Doctors of the World present a Manifesto to fight gender-based violence
Published 11th October 2019
Gender-based violence, particularly violence against women and girls, is one of the most widespread human rights violations in the world, with serious impacts on the health, development, and identity of the individual. In a manifesto presented this afternoon, Doctors of the World warns about this problem and puts forward a set of solutions to fight it.
Portugal, 10 October 2019. Doctors of the World presented this afternoon the manifesto “Gender-based violence, particularly violence against women” addressing the persistence of this type of violence throughout the world, which is a violation of human rights and a huge obstacle to gender equality, and suggests solutions based on preventing and responding to it. The presentation was attended by 16 presidents and executive-directors from the delegations that form the Médecins du Monde Network.
Violence, particularly against women and girls, is one of the most widespread and systematic human rights violations. Around the world, 35% of women have suffered physical and/or sexual violence in 2017, as reported by the World Health Organization.
According to Doctors of the World, this violence can be based on gender inequalities, discrimination, poverty, deprivation of basic resources, wars and conflicts. It “has a serious negative impact on the individual’s physical, sexual and psychological health, development and/or identity”, the manifesto highlights.
It is therefore imperative to fight this problem in order to realise the right to health, protect and develop sexual and reproductive health and associated rights, as well as to ensure peace and promote sustainable development.
In order to prevent and respond to gender violence, Doctors of the World puts forth a set of solutions. Regarding prevention, we emphasises the need to “promote positive changes at the normative and behavioural level”. This involves transforming gender relations and identity by promoting the deconstruction of gender stereotypes to young people from an early age.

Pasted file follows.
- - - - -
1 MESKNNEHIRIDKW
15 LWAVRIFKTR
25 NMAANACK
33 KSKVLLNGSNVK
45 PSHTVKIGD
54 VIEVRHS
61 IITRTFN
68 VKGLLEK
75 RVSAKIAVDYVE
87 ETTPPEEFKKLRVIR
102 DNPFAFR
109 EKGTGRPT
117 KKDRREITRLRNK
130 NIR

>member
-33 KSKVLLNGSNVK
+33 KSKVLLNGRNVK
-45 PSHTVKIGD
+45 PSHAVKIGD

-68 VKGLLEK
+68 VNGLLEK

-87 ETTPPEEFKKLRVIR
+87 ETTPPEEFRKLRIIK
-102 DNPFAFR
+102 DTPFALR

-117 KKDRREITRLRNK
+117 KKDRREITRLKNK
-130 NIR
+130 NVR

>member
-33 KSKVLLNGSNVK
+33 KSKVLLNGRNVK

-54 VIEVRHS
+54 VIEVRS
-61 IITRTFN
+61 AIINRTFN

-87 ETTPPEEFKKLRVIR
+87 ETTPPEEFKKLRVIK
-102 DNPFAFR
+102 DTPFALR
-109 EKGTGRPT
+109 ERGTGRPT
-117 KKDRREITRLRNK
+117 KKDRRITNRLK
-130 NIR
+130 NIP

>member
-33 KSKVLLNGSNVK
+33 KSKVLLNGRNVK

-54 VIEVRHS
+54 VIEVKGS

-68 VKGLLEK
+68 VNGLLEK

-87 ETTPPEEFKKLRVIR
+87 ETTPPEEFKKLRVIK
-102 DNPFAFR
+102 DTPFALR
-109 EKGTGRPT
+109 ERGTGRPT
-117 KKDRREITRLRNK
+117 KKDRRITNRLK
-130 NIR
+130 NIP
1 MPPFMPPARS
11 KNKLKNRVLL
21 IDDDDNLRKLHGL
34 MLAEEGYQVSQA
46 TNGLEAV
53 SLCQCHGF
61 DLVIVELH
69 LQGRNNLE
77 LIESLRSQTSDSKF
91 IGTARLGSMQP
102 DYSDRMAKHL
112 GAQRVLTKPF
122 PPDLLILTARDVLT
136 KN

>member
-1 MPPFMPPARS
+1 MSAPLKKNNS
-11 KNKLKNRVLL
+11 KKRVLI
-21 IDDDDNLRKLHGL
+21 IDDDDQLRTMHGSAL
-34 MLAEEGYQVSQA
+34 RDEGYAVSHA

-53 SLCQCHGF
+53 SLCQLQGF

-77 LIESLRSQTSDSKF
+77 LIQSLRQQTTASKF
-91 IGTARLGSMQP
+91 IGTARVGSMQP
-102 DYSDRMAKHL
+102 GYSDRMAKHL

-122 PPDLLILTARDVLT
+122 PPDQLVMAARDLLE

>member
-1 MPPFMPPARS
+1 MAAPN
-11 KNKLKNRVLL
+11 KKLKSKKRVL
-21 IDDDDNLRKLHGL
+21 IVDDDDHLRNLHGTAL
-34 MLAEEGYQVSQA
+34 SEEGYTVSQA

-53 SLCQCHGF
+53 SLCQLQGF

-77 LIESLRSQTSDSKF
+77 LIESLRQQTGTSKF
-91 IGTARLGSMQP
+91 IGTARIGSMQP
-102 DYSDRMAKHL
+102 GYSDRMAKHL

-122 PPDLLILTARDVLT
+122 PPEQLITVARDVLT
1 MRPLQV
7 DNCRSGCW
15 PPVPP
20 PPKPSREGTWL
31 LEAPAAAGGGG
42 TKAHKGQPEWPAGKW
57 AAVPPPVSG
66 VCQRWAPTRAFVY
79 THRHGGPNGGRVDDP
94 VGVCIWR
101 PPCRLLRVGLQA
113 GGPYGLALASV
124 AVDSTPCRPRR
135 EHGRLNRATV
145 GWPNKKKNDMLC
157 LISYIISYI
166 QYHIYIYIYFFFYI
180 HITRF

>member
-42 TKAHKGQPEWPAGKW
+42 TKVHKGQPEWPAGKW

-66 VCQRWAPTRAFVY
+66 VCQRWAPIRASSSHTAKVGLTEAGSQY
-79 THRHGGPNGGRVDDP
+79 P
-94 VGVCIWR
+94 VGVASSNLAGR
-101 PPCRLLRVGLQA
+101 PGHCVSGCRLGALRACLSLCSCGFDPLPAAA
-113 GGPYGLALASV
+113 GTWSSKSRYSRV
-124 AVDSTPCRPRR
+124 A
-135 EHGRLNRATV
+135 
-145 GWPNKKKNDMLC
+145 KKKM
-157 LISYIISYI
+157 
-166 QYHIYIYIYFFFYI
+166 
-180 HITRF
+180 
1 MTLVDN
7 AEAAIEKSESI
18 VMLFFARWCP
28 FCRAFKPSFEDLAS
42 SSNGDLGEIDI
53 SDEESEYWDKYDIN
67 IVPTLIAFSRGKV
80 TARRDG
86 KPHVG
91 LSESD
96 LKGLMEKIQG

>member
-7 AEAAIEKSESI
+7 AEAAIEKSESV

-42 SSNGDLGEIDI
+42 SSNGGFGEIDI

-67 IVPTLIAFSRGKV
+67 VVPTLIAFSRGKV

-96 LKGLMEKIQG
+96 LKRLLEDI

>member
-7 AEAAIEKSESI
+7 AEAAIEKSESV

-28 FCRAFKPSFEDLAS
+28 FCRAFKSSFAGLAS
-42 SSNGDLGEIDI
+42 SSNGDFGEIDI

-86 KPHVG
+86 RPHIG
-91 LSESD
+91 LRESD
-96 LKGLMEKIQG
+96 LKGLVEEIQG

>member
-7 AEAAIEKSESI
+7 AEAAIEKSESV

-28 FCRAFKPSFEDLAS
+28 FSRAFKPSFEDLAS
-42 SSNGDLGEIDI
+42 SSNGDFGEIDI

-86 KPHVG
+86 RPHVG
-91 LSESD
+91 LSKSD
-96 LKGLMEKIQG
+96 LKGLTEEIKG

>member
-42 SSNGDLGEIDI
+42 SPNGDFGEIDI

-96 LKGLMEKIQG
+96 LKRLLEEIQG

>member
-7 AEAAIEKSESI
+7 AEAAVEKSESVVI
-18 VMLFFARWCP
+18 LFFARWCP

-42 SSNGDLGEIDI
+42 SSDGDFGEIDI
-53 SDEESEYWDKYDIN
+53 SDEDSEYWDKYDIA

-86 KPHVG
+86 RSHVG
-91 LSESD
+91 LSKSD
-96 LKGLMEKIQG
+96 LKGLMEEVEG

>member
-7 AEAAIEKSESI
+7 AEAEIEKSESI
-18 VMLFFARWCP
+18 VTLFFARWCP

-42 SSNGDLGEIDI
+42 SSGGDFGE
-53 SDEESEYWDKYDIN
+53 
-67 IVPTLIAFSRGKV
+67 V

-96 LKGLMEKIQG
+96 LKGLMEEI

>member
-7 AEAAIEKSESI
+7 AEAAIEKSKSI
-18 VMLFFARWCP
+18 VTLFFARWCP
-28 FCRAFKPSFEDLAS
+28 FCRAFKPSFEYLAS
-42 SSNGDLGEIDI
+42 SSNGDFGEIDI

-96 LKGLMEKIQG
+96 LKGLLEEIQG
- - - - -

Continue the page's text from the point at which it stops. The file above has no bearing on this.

On the other hand, it is also essential to bring about “a change in perception in the groups exposed to gender violence”, through communications that protect the survivors’ dignity and highlight their ability to act.
Prevention must also include “legal frameworks and policies directly and indirectly associated with gender-based violence”. This includes reinforcing health standards following a multi-sectoral approach. In this way, the recurrence of violence can be prevented through the early identification of survivors and their referral to other fundamental services.
In terms of response to gender-based violence, Doctors of the World indicates that it is imperative to safeguard “survivors’ rights to protection and access to support services”, through a health sector that provides essential, free and flexible interventions, including reproductive health, physical and psychosocial health. The health service, moreover, should be interconnected with shelters, counselling centres, law enforcement, and legal assistance.
We must also “involve men and boys”, who can be perpetrators, victims, witnesses, and agents of change, enabling them to recognise their vulnerabilities and specific needs in relation to gender-based violence, “strengthening the bond between prevention and reaction”.
Throughout this manifesto, we reaffirm our support to international commitments already established in this area and call for increased efforts for their implementation. Finally, we are committed to fighting any type of gender-based violence within the organisation and among its partners, through a zero tolerance policy of these situations and through the promotion of gender equality.